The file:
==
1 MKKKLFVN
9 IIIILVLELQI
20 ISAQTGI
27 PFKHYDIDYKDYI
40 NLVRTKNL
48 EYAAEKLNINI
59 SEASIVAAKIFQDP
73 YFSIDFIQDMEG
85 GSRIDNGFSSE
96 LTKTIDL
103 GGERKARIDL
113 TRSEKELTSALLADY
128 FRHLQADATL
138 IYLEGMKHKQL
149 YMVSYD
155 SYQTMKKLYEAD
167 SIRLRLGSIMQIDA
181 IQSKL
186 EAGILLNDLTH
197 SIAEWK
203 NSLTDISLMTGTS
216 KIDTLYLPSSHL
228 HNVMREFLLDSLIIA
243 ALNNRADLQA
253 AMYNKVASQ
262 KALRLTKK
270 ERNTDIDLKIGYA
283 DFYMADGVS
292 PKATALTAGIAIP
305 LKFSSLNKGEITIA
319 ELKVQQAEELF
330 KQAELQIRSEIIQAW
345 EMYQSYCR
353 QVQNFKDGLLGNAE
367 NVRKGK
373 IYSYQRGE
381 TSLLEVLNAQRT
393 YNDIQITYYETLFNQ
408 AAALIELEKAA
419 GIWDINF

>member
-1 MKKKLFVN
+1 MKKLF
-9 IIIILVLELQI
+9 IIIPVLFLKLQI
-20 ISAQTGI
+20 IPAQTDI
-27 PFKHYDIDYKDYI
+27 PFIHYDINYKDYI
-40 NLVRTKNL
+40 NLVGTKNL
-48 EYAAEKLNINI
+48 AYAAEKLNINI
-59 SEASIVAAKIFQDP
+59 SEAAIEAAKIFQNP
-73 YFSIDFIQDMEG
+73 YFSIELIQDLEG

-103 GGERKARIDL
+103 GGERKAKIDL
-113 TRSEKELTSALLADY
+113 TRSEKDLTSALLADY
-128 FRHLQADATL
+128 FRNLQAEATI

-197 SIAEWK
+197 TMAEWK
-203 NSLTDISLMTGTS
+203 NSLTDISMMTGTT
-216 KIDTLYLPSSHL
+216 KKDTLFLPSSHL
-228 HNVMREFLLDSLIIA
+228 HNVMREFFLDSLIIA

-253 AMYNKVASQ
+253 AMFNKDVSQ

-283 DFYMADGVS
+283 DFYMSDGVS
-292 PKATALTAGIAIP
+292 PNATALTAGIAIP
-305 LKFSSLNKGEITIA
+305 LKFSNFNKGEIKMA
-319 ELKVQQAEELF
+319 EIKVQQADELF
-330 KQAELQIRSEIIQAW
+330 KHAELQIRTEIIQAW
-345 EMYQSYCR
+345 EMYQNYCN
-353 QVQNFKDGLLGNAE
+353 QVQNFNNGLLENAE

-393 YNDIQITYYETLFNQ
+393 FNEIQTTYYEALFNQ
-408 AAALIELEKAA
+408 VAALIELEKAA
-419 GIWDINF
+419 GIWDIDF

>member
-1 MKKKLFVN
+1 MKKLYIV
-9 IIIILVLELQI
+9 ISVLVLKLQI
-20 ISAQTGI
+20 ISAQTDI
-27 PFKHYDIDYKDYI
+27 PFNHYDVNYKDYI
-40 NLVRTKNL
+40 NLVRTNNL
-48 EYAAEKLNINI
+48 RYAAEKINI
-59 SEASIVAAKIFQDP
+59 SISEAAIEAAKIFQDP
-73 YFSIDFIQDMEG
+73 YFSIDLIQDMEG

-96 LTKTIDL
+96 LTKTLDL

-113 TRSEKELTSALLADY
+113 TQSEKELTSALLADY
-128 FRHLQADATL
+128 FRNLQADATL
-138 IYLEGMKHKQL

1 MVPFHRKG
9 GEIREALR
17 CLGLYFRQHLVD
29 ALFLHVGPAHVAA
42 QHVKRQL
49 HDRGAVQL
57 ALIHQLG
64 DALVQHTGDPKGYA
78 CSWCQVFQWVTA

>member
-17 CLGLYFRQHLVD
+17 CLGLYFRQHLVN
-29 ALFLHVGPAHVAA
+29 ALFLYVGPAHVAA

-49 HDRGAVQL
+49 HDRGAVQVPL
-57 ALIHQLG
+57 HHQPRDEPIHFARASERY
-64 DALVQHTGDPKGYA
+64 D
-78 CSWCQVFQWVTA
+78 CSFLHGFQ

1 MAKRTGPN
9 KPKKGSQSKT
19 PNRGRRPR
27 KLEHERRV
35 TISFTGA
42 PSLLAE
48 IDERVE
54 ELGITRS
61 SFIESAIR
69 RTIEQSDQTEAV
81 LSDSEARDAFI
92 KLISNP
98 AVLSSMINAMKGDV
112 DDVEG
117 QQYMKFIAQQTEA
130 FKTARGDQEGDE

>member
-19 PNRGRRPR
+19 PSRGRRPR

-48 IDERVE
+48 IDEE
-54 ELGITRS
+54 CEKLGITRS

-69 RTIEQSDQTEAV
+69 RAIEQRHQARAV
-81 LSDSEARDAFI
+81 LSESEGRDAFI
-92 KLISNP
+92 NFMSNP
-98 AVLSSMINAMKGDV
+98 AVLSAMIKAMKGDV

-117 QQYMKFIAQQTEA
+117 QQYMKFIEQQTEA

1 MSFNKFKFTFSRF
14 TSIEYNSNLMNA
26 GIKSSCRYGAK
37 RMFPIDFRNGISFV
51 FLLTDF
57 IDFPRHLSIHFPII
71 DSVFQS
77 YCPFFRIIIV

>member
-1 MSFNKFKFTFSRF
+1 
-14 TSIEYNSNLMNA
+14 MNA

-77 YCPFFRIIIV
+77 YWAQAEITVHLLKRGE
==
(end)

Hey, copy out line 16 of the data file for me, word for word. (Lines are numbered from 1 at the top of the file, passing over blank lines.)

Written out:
155 SYQTMKKLYEAD